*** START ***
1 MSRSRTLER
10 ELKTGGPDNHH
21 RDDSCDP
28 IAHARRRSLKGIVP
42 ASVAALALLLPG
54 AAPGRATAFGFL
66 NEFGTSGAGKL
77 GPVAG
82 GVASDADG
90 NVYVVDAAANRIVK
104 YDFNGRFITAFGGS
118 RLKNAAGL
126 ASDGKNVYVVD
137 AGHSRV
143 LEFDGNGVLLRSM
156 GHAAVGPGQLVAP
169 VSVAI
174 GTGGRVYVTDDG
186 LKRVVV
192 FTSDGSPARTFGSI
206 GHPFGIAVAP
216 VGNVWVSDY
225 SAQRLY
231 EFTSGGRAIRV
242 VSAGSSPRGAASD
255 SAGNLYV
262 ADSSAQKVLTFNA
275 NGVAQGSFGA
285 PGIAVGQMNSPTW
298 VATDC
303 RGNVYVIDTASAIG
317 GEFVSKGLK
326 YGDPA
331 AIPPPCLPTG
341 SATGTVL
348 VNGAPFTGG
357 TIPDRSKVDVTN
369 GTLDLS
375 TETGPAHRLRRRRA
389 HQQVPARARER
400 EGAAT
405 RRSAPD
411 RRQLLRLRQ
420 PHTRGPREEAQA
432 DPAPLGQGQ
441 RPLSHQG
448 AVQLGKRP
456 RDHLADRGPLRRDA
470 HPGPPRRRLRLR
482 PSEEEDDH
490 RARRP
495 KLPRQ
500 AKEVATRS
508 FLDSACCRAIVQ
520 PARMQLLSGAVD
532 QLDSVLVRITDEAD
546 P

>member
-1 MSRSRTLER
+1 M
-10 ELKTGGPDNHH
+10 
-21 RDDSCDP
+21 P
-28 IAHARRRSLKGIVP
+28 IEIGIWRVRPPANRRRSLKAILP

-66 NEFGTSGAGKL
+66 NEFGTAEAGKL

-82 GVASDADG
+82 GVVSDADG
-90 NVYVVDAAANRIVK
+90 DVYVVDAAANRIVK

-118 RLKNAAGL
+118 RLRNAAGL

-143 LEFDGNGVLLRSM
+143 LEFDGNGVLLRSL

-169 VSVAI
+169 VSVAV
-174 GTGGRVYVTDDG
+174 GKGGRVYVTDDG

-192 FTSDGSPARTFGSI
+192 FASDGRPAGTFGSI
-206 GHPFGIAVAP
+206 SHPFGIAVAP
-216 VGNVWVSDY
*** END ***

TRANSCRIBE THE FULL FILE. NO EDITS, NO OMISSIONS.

1 MSRSRTLER
10 ELKTGGPDNHH
21 RDDSCDP
28 IAHARRRSLKGIVP
42 ASVAALALLLPG
54 AAPGRATAFGFL
66 NEFGTSGAGKL
77 GPVAG
82 GVASDADG
90 NVYVVDAAANRIVK
104 YDFNGRFITAFGGS
118 RLKNAAGL
126 ASDGKNVYVVD
137 AGHSRV
143 LEFDGNGVLLRSM
156 GHAAVGPGQLVAP
169 VSVAI
174 GTGGRVYVTDDG
186 LKRVVV
192 FTSDGSPARTFGSI
206 GHPFGIAVAP
216 VGNVWVSDY
225 SAQRLY
231 EFTSGGRAIRV
242 VSAGSSPRGAASD
255 SAGNLYV
262 ADSSAQKVLTFNA
275 NGVAQGSFGA
285 PGIAVGQMNSPTW
298 VATDC
303 RGNVYVIDTASAIG
317 GEFVSKGLK
326 YGDPA
331 AIPPPCLPTG
341 SATGTVL
348 VNGAPFTGG
357 TIPDRSKVDVTN
369 GTLDLS
375 TETGPAHRLRRRRA
389 HQQVPARARER
400 EGAAT
405 RRSAPD
411 RRQLLRLRQ
420 PHTRGPREEAQA
432 DPAPLGQGQ
441 RPLSHQG
448 AVQLGKRP
456 RDHLADRGPLRRDA
470 HPGPPRRRLRLR
482 PSEEEDDH
490 RARRP
495 KLPRQ
500 AKEVATRS
508 FLDSACCRAIVQ
520 PARMQLLSGAVD
532 QLDSVLVRITDEAD
546 P

>member
-1 MSRSRTLER
+1 M
-10 ELKTGGPDNHH
+10 
-21 RDDSCDP
+21 P
-28 IAHARRRSLKGIVP
+28 IEIGIWRVRPPANRRRSLKAILP

-66 NEFGTSGAGKL
+66 NEFGTAEAGKL

-82 GVASDADG
+82 GVVSDADG
-90 NVYVVDAAANRIVK
+90 DVYVVDAAANRIVK

-118 RLKNAAGL
+118 RLRNAAGL

-143 LEFDGNGVLLRSM
+143 LEFDGNGVLLRSL

-169 VSVAI
+169 VSVAV
-174 GTGGRVYVTDDG
+174 GKGGRVYVTDDG

-192 FTSDGSPARTFGSI
+192 FASDGRPAGTFGSI
-206 GHPFGIAVAP
+206 SHPFGIAVAP
-216 VGNVWVSDY